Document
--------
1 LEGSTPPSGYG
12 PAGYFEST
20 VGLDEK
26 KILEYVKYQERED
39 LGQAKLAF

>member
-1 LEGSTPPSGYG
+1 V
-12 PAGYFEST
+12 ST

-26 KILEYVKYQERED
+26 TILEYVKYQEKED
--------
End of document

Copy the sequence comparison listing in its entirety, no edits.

1 LEGSTPPSGYG
12 PAGYFEST
20 VGLDEK
26 KILEYVKYQERED
39 LGQAKLAF

>member
-1 LEGSTPPSGYG
+1 V
-12 PAGYFEST
+12 ST

-26 KILEYVKYQERED
+26 TILEYVKYQEKED